But I wasn’t a born performer. I can barely sing in the right tune and my dance steps were always awkward. My only driving forces were my professor and classmates who’d never run out of good words even if I know my performance was bad. Still, I loved what I did, and I believed in it. I passionately gave it my all, delivering more than what was expected of me.
For our final project, we produced a French comedy by Moliere called The Learned Ladies. I was the director and I even played the main antagonist Monsieur Trissotin. We sang, danced, and acted in front of hundreds of people without any inhibitions! All the elements blended in perfect harmony. I did not mind all those eyes. I just performed to my heart’s desire.
The class ended with a sweet surprise. I got a grade of 1.00.
Act Three: Devirginized!
One lazy afternoon in July 2013, I was browsing the Internet when something caught my attention. Sipat Lawin Ensemble, the group behind Battalia Royale, was offering a series of theatre-related workshops. Without hesitation, I signed up, and there I met JK Anicoche, who would eventually introduce me to more opportunities. He directed a play in CCP’s Virgin Labfest. It inspired me so much that I featured it in my first story as a segment producer for GMA News.
Then came the longing to go back to the stage. To be honest, I wasn’t content with watching stories as they magically turn to reality. I knew I had to be part of something bigger. Call it self-absorbed, but I loved the feeling whenever I bowed out after each play.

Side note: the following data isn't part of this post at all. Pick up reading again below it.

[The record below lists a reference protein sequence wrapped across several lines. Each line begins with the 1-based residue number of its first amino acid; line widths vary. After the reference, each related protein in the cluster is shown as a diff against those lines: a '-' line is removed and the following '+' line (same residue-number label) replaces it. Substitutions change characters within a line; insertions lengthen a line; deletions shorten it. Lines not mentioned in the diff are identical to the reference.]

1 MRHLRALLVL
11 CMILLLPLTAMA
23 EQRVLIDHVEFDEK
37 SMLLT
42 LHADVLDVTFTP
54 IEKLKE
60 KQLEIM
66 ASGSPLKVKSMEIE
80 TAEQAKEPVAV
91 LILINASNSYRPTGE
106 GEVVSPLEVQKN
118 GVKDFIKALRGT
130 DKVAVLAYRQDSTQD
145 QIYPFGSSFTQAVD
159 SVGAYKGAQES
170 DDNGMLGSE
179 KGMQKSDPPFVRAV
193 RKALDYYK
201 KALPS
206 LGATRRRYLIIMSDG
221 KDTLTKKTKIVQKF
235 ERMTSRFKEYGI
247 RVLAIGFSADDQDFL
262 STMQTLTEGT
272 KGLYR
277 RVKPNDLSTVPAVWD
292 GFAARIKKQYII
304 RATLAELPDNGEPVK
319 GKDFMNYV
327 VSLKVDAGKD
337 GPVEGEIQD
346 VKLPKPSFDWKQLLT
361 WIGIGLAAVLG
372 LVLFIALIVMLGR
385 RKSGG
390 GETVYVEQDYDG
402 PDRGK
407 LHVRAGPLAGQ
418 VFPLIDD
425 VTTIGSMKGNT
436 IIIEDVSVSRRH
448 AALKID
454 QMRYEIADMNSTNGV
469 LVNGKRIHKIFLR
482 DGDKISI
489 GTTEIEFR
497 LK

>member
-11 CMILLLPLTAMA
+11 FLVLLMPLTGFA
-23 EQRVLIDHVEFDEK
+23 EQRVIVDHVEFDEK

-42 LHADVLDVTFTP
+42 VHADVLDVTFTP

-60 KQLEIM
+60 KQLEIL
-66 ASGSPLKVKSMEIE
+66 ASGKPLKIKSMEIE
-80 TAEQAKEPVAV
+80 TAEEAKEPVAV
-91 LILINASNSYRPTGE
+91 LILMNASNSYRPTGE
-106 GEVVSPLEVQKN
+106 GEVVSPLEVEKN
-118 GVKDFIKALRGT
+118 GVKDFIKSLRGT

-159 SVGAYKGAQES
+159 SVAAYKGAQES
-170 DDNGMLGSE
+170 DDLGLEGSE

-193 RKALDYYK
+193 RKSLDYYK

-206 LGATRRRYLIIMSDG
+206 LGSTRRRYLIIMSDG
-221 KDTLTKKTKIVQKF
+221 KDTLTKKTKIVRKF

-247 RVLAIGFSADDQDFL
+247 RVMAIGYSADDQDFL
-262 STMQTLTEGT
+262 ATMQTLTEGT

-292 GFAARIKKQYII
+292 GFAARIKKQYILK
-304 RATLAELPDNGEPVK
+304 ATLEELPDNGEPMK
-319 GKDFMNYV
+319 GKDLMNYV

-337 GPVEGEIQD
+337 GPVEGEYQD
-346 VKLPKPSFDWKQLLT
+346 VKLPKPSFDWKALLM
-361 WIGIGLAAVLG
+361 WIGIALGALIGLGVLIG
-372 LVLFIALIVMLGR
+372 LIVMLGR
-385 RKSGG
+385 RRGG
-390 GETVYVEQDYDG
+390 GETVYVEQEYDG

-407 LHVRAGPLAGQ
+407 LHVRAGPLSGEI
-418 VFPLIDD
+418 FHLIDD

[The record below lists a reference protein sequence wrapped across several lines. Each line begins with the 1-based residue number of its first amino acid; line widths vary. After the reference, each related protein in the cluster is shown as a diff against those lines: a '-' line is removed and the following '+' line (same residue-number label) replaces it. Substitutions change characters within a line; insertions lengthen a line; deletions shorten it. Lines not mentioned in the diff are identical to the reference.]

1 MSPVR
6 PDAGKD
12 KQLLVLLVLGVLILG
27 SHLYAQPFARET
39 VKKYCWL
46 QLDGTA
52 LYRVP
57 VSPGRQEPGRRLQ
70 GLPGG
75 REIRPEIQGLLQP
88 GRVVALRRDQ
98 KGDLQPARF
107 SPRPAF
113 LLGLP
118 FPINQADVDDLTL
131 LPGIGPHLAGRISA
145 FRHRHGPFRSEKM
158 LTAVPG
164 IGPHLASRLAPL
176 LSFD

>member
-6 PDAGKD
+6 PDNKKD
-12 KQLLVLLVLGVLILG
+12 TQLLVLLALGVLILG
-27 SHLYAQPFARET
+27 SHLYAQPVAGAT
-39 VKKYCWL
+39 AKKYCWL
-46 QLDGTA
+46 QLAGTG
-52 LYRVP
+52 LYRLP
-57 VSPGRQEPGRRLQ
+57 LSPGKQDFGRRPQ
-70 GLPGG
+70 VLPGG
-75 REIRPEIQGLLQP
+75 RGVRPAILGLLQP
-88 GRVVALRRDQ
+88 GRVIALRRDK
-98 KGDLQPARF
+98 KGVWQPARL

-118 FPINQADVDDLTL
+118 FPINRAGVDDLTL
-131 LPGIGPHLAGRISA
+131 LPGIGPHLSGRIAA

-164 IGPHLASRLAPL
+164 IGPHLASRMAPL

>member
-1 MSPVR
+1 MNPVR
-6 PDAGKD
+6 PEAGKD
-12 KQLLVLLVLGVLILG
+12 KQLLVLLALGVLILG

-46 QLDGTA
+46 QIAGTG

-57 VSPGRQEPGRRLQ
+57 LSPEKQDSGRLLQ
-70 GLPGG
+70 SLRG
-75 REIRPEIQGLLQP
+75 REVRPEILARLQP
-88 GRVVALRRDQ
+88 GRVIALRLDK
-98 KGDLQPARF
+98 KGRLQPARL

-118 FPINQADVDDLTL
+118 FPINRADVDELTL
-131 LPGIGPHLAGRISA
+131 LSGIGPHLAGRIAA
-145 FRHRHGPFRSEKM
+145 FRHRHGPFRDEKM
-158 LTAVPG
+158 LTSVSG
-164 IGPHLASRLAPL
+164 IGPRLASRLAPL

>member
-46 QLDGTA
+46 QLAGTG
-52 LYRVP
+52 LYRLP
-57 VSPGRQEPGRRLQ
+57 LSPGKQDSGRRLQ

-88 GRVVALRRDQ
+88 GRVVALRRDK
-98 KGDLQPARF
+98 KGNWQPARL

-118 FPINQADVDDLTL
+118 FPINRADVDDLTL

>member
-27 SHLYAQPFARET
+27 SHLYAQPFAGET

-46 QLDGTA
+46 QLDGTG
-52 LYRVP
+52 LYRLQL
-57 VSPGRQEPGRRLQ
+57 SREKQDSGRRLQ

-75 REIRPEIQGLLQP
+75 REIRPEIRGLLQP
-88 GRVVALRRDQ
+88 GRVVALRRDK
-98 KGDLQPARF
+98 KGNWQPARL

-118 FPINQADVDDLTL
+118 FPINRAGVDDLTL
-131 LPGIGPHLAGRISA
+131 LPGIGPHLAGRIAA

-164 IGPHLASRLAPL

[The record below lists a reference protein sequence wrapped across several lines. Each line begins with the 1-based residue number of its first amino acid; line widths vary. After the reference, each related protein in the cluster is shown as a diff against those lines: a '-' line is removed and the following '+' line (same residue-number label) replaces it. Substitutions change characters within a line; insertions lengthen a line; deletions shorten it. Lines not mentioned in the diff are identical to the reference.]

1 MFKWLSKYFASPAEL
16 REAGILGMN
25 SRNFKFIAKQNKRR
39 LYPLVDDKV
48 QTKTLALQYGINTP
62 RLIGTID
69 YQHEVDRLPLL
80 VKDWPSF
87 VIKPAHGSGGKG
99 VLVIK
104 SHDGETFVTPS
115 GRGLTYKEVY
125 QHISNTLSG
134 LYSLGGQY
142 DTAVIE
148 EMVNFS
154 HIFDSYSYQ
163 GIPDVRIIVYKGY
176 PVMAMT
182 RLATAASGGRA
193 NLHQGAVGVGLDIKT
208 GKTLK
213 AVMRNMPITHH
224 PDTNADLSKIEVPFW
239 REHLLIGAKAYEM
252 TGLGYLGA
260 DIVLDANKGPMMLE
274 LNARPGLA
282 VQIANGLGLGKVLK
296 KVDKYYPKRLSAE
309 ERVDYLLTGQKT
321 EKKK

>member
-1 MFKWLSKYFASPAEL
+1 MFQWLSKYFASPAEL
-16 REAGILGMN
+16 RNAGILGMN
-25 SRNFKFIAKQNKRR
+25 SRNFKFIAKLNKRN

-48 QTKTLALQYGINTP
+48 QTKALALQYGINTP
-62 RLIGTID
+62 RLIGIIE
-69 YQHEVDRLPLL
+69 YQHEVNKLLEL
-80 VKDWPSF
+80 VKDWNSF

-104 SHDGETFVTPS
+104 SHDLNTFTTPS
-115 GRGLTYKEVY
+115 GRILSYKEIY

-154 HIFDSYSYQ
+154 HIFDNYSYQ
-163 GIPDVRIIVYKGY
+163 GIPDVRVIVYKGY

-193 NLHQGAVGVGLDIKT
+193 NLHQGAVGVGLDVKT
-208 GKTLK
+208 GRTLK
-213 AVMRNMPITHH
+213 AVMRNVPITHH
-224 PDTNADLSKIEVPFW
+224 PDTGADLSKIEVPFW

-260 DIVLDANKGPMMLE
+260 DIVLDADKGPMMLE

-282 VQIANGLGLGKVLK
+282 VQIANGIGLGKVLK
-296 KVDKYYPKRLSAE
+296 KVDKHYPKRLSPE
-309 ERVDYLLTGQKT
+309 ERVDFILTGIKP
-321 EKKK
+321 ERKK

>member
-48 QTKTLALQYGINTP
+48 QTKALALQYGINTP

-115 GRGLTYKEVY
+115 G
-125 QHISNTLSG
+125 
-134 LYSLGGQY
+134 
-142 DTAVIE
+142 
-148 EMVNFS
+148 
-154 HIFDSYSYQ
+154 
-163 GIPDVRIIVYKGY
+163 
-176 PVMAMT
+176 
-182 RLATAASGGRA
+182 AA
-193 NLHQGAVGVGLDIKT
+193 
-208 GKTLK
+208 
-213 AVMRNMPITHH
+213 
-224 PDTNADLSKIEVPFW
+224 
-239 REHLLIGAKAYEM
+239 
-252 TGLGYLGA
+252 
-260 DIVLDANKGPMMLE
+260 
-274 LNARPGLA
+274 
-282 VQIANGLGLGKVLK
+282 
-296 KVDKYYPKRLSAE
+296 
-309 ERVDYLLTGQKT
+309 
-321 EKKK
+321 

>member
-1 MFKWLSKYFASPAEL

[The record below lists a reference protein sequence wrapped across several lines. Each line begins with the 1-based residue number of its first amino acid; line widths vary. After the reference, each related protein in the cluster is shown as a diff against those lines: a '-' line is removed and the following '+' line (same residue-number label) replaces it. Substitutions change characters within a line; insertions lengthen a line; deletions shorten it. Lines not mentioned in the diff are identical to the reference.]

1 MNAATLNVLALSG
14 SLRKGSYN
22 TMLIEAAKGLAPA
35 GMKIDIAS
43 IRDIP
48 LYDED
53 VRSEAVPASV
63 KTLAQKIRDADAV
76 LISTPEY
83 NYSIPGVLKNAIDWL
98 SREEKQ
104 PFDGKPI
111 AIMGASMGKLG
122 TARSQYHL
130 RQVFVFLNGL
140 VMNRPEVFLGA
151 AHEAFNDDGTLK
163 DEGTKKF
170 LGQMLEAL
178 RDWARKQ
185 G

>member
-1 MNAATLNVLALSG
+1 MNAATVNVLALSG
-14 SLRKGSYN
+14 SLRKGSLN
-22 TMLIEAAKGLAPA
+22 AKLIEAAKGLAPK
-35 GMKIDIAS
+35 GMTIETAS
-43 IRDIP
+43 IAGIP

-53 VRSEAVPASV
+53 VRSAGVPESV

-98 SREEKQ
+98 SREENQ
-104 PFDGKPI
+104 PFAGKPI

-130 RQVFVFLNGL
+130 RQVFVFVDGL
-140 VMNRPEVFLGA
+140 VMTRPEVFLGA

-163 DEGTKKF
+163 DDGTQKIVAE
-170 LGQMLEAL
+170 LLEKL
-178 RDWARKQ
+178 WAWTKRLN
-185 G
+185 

Act Four: All the World’s a Stage
In October 2013, the universe conspired to make one of my biggest dreams come true: to perform with PETA. It was more elaborate and intense than my college theater class, but less academic. Each day, they made us do things we never even imagined we can! While PETA became a comfort zone and a weekend refuge after a stressful work week, it also made me go beyond my limitations. We defied possibilities. We created something different.
The workshop culminated in a production where I played Miguel, a fictional character who saved his princess from an unwanted marriage by putting their ship on fire. There was extra pressure because it was a major character that appeared in the opening act. But I did not mind; I loved the pressure anyway. My theatrical endeavors finally reached its peak.
As always, it’s those few minutes before the show that’s really nerve-wracking. Several thoughts flashed before me and everything was laid into retrospect — from how my performing frustrations transformed into a passion, to how we’ve breathed life into this beautifully orchestrated piece after weeks of labor. Those moments were our denouement. Truly, theater is the greatest of all arts, it goes beyond what is seen, and it tells stories that mirror human life.
When I snapped back to my senses, the show was already about to start. The butterflies were still there, but I was more confident this time. And even before I knew it, the curtains rose, the music played, the backstage hushes stopped, and the house lights dimmed. I stepped onto the stage. The spotlight was on me.
And that, ladies and gentlemen, is the story kung paano ako naging leading man.
[Entry 25, The SubSelfie Blog]
About the Author:
Jervis Manahan is a News Reporter for PTV 4. He is also a Contributor for SubSelfie.com but is part of the original roster that founded the site. He was previously a News Writer for 24 Oras and Unang Balita and a News Researcher for State of the Nation with Jessica Soho. Broadcast Communication 2012, UP Diliman. Read more of his articles here.